We recently changed the domain name of a AD network from xxx.com to hq.xxx.com. I did not do the change, and there were a number orphan records left laying about in the DNS. Theses were mainly pointing to the DC server.xxx.com. They should have of course been pointing to server.hq.xxx.com.

I was able to clean almost everything up.

I have left 3 "Reverse Lookup Zones" that all refer to server.xxx.com, instead of server.hq.xxx.com. I do not see anyway of editing or changing these zones. I have restarted DNS, I have restarted ADS which restarts DNS. and the reverse lookup zones stay the same.

This is a single DC domain. There is only one DNS server on the domain.

As I have been typing this I noticed another anomalysome of the _ldap and _kerberos entries buried in the forward lookup zone _msdcs->dc->_sites->Default-First-Site-Name pointing to the old domain have grown back.

I suspect this last issue is related to the first, can anyone help with this?

I did a bit more digging, and found in Active Directory Users and computers under the new domain the Domain Controller the Domain Controller server computer has the old dns name, ie server.xxx.com. I do not see an easy way to change this, and it seemed imprudent to delete it and try and recreate it.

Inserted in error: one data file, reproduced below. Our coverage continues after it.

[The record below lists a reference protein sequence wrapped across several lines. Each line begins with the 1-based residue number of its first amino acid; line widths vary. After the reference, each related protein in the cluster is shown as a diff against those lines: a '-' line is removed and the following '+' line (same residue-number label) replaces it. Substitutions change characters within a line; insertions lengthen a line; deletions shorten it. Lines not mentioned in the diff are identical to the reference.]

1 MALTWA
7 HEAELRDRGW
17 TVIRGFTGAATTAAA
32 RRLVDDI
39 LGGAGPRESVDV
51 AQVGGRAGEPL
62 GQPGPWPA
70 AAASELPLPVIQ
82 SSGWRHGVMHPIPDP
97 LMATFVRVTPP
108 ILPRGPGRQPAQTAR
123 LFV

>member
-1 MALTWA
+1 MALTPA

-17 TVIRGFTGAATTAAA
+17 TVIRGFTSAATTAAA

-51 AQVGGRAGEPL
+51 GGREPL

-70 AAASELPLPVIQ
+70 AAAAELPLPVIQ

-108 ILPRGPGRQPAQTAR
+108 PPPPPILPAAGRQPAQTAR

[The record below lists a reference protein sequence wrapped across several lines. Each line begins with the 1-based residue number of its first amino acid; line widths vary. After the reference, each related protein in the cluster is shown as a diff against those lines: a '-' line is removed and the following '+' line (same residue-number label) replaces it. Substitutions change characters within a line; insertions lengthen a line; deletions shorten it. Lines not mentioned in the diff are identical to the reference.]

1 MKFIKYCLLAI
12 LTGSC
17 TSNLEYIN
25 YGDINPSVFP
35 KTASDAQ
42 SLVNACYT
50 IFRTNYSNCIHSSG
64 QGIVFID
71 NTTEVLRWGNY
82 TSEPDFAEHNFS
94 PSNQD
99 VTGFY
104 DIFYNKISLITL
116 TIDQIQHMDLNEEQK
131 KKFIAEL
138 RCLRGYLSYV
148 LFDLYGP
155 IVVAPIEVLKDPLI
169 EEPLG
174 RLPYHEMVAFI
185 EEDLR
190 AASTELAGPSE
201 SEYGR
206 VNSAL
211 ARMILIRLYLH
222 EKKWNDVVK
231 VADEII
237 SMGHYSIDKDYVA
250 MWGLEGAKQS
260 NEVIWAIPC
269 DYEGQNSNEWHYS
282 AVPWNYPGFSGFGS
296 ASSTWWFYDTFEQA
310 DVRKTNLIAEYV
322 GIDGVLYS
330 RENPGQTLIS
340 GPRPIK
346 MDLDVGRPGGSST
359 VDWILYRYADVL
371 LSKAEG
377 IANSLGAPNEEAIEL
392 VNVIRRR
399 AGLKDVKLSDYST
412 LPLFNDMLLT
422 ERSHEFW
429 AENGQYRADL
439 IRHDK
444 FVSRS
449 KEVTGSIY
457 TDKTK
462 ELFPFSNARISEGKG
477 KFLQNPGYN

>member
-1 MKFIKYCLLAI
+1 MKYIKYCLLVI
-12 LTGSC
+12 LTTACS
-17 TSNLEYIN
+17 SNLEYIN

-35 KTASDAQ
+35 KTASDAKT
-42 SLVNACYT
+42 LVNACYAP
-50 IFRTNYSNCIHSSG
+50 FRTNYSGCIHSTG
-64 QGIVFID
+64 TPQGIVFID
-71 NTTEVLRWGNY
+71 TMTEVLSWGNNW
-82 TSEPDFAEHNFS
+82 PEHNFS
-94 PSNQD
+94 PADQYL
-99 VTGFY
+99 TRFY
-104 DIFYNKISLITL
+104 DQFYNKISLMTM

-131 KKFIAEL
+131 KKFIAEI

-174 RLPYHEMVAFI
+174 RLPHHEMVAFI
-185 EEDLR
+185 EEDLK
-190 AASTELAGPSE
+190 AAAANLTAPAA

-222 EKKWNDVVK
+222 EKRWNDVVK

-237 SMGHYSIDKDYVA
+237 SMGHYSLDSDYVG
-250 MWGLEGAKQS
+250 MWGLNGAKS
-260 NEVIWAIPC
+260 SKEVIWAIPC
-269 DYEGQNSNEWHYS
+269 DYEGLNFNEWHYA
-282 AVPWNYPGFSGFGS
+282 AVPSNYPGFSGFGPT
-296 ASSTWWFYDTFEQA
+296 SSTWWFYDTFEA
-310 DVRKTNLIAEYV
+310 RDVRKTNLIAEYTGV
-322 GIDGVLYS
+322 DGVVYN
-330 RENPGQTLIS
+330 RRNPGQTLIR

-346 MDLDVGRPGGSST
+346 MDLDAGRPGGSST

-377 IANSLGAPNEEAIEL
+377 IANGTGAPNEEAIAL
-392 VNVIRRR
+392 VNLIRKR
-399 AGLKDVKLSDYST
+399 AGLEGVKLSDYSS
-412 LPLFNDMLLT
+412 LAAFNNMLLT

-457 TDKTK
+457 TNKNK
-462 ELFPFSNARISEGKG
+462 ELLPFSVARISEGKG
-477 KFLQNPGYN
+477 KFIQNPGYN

Still need help.

DCDIAG fails with;

   Testing server: Default-First-Site-Name\SERVER
  Starting test: Connectivity
     The host 41acd967-53ec-4cf0-960d-da8329675c41._msdcs.hq.xxx.com
     could not be resolved to an IP address. Check the DNS server, DHCP,
     server name, etc.
     Got error while checking LDAP and RPC connectivity. Please check your
     firewall settings.
     ......................... SERVER failed test Connectivity

Reverse lookup zones and records aren't directly related to or required by Active Directory and have no bearing on the functionality of AD, DNS or name resolution. rDNS zones are optional and are for resolving ip addresses to names, which is not a function of AD. Manually delete any errant or incorrect PTR records from the zone. If the zone itself is incorrect then delete the zone and create a new one.

Your DCDIAG test results have nothing to do with the rDNS zone.

  • Agree to that. As AD is designed to work against a dynamic DNS, the DC will repopulate the DNS should it have been wiped. Records for hosts which were manually put in place will need to be handled manually though. I usually export the zone data to file, sanitize it and run it through a script to repopulate the new DNS zone. – ErikE Dec 14 '13 at 16:15

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